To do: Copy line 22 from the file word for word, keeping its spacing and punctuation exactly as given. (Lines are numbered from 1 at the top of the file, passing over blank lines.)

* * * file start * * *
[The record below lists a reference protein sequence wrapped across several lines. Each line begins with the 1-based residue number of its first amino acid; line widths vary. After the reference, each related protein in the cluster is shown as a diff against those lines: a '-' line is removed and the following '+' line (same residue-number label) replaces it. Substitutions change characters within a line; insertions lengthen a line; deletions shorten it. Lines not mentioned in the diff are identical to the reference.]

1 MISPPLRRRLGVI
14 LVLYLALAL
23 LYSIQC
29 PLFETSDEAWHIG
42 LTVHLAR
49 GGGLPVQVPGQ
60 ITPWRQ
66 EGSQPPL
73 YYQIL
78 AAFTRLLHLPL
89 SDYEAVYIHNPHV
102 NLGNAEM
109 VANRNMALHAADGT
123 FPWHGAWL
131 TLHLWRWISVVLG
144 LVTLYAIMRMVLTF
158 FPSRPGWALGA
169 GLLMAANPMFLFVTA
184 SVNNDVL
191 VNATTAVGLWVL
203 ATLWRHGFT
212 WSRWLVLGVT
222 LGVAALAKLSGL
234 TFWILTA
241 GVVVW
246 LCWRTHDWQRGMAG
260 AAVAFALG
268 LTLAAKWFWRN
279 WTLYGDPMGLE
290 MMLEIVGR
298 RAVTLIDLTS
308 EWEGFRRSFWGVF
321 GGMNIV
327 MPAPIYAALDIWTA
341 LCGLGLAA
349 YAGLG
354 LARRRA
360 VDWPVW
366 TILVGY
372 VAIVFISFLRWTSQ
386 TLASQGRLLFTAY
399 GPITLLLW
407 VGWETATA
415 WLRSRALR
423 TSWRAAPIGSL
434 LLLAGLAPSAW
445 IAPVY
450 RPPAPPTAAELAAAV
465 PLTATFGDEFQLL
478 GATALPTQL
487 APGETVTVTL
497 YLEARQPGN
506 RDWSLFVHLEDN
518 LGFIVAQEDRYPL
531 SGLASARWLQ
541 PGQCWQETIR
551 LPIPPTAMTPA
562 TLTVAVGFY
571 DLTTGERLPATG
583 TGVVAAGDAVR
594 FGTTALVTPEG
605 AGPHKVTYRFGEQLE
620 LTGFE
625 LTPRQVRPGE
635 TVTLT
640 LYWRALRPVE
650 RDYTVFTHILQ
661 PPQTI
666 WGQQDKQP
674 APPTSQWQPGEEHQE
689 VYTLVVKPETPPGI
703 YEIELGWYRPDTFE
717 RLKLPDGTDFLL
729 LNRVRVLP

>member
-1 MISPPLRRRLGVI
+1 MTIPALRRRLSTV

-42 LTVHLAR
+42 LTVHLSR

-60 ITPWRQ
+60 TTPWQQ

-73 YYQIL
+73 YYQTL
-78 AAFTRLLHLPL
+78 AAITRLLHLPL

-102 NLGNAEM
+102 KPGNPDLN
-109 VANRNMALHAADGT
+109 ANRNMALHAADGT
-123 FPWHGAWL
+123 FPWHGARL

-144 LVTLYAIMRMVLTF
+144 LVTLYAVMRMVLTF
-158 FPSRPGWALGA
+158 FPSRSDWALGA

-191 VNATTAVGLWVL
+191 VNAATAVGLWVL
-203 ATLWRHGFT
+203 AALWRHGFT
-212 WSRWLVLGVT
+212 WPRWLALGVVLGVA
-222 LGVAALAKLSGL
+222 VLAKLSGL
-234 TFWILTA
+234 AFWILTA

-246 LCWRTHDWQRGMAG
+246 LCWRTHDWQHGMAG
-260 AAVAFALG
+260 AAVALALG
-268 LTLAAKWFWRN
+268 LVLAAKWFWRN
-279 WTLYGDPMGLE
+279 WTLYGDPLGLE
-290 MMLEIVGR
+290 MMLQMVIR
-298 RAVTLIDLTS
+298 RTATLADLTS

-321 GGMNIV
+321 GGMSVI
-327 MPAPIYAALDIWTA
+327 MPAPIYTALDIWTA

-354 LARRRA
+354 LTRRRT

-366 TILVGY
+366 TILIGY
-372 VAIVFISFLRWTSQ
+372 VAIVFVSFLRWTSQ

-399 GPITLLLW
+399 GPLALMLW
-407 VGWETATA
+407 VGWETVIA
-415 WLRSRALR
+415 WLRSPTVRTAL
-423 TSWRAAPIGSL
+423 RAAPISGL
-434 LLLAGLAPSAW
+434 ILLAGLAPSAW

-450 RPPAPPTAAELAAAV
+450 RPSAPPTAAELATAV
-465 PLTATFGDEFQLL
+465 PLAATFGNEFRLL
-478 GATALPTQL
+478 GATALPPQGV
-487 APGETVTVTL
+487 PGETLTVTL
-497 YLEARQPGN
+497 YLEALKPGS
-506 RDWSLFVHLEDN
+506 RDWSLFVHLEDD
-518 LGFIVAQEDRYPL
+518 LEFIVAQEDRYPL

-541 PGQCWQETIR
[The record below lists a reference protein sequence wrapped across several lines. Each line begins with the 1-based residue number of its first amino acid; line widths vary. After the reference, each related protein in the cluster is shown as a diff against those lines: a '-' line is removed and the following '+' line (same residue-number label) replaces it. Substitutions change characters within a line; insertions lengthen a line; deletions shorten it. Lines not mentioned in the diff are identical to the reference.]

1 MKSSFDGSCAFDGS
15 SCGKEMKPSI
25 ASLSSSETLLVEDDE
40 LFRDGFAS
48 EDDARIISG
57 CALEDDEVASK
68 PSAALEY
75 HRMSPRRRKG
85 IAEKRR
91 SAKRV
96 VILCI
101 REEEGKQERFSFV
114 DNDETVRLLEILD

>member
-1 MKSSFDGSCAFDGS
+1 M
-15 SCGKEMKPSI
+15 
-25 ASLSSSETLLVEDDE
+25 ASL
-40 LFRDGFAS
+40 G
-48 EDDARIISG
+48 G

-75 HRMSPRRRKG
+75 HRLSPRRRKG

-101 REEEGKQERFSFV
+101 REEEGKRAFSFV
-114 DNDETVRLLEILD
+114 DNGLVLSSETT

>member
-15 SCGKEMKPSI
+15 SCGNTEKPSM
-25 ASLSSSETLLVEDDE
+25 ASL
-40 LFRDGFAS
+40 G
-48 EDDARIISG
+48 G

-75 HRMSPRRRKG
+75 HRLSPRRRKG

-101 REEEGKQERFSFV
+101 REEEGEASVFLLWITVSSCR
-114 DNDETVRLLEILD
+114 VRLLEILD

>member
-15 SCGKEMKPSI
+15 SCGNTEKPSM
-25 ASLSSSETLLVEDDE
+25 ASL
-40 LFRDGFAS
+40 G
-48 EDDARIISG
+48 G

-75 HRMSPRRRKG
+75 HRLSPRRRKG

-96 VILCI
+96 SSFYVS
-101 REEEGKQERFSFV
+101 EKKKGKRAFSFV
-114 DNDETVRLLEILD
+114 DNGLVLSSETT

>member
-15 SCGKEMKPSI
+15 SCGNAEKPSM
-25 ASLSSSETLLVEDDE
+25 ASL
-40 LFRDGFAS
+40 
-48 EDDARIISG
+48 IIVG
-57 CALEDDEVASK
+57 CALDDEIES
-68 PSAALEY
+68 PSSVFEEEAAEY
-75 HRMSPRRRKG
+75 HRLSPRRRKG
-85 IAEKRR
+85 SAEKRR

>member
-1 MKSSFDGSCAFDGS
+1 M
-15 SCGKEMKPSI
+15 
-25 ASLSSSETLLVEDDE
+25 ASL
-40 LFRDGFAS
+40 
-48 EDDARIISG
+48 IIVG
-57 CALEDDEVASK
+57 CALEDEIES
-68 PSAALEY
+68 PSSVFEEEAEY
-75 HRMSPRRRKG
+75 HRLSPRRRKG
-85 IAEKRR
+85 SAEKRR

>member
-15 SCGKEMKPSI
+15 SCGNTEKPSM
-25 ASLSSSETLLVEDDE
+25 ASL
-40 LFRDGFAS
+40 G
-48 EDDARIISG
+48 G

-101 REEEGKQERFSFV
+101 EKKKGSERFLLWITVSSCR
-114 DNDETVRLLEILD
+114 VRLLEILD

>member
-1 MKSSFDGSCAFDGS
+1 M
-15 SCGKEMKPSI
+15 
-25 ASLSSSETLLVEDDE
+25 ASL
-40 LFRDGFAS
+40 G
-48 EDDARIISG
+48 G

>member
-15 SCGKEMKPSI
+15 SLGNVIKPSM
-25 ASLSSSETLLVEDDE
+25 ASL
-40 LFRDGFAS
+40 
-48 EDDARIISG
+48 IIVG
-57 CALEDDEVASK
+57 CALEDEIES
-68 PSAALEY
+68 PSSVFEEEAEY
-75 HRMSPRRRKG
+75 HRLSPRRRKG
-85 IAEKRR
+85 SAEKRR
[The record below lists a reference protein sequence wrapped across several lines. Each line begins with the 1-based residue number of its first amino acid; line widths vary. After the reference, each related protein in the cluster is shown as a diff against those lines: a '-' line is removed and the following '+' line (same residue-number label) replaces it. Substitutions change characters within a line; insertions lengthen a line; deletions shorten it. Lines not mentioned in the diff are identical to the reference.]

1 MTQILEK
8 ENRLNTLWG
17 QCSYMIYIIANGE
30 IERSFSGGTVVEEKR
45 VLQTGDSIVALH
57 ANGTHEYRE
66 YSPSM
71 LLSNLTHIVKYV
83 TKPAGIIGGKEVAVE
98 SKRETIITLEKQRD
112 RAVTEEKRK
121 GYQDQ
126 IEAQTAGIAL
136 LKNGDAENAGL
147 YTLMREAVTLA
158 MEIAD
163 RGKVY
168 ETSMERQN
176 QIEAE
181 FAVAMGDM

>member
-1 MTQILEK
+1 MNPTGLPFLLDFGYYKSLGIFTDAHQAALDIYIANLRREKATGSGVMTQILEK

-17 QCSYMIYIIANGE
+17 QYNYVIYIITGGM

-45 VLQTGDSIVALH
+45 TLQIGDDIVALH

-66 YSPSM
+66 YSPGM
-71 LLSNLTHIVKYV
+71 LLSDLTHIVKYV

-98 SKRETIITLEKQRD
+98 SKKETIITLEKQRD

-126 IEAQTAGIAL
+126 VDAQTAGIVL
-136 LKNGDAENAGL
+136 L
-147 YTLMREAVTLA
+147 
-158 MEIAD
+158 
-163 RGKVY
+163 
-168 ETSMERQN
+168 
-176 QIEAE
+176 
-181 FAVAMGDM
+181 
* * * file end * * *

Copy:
203 ATLWRHGFT